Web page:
Having an online presence isn’t just about staying in touch with your locker mate from high school anymore. Real business opportunities can arise from the right digital branding but the stakes are high. The right digital moves lead to new connections. The wrong moves can make you look foolish, or even hurt your standing in the business community.
Today we will look at the dos and don’ts of online branding,
from optimizing your LinkedIn
Profile & Resume Writing Service, to the importance of shaping your key
messages so you’re branding stays relevant and reaches the right audiences.
Do: Establish a Presence
Needless to say, the World Wide Web isn’t just a fad. More than three billion people are active users of social media. If you can’t be found online you are missing out on a vast reservoir of potential connections and resources.
Using key phrases and ensuring you’re up to date with the latest SEO tricks, will ensure that you reach like-minded people and that your content can be easily found. Whether you’re righting a LinkedIn article, a blog for your website or even sharing your thoughts on Facebook / LinkedIn or twitter. Having the right key words, headlines and hashtags will be the difference between your content being seen, and your content being pushed by the wayside.
Don’t: Be Divisive
The majority of people use their social media or digital presence to express their views. There is certainly an extent to which this is acceptable behavior.
If you want to share your personal insights into business trends, an online outlet may be an appropriate place to do so. However, it is important that you make sure the message you’re putting out there is more cultivated and thought out than that of the average internet user.
Avoid the thorny issues. Politics, religion, etc., will
isolate at least half the people viewing the content regardless of your stance.
Do: Present a Consistent Image
The difference between a branded image and your average Facebook page is consistency. Social media profiles can be all over the place. It’s not strange for a Facebook user to post a picture of their dog, a complaint about their neighbor, and a personality quiz all in the same hour.
However, if you’re to create a truly branded image of
yourself, you want to be more deliberate in what you put out into the World Wide
When people view your page, they should find valuable insights that could come only from you. As an executive, creating this content won’t be difficult. You’re an authority on something. The content you produce should be light, readable, but also firmly rooted in the niche that you operate within.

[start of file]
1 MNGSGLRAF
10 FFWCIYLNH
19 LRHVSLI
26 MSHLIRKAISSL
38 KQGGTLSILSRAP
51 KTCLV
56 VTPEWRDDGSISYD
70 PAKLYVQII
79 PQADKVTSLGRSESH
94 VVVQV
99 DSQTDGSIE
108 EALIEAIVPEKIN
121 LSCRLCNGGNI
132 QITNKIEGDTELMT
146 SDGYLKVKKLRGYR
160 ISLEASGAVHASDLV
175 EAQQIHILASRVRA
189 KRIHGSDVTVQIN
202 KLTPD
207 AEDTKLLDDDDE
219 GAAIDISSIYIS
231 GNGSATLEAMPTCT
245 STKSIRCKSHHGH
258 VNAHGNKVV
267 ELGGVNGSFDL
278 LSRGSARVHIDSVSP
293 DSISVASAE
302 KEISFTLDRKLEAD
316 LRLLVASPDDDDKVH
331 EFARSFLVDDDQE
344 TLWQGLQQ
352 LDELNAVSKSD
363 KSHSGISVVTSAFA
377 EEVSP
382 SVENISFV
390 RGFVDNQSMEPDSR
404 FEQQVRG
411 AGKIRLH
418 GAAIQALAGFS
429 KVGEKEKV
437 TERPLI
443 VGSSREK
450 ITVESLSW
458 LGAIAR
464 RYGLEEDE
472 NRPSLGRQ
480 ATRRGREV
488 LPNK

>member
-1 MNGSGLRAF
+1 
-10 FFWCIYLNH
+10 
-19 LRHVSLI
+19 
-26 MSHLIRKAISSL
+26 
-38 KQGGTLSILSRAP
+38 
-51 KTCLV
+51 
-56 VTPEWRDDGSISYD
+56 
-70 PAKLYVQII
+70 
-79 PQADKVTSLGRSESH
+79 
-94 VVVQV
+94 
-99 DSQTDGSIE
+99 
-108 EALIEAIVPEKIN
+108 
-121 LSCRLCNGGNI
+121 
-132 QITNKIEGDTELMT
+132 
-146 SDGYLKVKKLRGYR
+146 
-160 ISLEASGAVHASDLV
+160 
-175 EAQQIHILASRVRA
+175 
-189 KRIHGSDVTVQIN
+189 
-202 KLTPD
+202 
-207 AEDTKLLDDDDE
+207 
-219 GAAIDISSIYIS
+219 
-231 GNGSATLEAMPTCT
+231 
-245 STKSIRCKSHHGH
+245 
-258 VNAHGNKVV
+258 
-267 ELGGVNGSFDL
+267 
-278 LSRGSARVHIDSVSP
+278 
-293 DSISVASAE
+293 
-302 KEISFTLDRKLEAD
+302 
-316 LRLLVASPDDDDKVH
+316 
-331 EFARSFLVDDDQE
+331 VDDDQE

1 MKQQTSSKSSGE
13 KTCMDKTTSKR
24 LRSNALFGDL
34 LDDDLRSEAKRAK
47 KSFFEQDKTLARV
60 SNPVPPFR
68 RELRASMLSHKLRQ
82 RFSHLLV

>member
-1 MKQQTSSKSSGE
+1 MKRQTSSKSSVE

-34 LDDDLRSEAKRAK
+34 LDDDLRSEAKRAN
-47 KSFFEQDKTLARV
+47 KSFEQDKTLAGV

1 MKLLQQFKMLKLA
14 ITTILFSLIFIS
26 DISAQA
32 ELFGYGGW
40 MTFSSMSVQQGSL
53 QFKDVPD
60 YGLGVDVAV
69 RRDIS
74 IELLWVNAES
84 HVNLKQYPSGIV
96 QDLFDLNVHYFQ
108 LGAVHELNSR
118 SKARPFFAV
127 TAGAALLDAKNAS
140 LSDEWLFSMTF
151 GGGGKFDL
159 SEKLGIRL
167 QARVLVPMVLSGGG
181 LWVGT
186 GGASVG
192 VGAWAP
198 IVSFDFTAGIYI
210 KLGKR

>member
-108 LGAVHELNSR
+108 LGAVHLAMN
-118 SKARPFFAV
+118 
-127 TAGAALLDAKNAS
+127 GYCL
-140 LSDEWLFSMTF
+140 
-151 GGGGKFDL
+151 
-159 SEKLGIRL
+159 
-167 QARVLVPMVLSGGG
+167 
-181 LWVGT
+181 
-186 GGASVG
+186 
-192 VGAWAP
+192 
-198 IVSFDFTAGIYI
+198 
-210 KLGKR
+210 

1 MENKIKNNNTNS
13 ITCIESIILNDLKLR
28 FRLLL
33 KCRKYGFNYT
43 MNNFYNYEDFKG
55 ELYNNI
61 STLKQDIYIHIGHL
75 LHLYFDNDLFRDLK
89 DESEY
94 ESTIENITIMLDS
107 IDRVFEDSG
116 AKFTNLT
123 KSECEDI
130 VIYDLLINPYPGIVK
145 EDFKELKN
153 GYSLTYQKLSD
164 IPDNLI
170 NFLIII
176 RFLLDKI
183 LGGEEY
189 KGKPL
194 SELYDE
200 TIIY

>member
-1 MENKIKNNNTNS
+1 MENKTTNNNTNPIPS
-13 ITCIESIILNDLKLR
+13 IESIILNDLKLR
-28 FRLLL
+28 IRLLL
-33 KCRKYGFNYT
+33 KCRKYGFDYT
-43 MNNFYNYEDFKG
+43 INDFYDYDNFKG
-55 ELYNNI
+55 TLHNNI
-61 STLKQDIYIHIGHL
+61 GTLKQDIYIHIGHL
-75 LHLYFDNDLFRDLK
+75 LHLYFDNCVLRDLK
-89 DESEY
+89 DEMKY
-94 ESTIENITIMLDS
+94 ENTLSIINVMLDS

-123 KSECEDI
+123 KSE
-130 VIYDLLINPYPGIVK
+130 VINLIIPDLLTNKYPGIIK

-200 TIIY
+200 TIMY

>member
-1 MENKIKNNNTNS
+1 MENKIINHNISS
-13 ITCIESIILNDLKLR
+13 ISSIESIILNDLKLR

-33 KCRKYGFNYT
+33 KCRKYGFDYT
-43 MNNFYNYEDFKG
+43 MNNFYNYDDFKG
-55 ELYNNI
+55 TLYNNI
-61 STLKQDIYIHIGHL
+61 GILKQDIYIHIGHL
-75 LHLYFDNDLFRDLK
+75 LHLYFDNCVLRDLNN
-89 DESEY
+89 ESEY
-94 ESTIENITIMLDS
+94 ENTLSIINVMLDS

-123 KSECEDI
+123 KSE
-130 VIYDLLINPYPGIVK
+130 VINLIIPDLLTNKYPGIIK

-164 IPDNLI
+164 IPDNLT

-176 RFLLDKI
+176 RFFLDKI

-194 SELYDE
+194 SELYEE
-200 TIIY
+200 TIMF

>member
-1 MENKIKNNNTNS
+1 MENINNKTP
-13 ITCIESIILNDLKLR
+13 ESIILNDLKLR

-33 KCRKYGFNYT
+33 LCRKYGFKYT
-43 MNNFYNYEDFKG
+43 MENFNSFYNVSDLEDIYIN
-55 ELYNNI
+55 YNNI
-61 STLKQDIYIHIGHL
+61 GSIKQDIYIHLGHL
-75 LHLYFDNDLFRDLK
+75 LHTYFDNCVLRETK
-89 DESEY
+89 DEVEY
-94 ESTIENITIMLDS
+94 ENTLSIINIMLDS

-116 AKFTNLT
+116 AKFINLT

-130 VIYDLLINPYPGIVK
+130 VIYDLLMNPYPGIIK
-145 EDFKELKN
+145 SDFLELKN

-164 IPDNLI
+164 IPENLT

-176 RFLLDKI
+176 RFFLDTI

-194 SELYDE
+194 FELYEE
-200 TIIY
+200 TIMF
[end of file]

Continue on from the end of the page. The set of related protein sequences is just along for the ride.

Do: Consider Getting Your Own Domain
Social media is all well and good. In fact, it’s an
invaluable part of having an online presence, but if you want to take your
digital branding to the next level, your own website will do the trick.
However, if your online presence is to be scattered around several places (i.e. a website, a LinkedIn, a Facebook page) be sure that you’re consistent across platforms.
You want to produce the same impression regardless of if
people are finding you on your website or your Facebook.
Don’t: Post Anything You’ll Regret Later
It’s almost a cliché at this point, but don’t post anything
you will regret later. The internet has been known to be a career killer when
done the wrong way. There are major examples of this. James Gunn being fired
from a Marvel movie for tweets from many
years ago comes to mind.
But there are also smaller, less obvious violations that can undercut your credibility. Even photos of yourself drinking, or appearing to be unprofessional can have a major impact on your career somewhere down the line.
Produce a cultivated image of yourself online. Be precise in the message that you convey. You’re an intelligent, successful business person who has everything going for them. Make sure what you post online speaks to that. If a potential post doesn’t, then consider deleting it and replacing it with one that does.
Your online presence is more important that you think. Tread carefully and treat your online self with respect and confidence, as you would if you were at a professional networking event.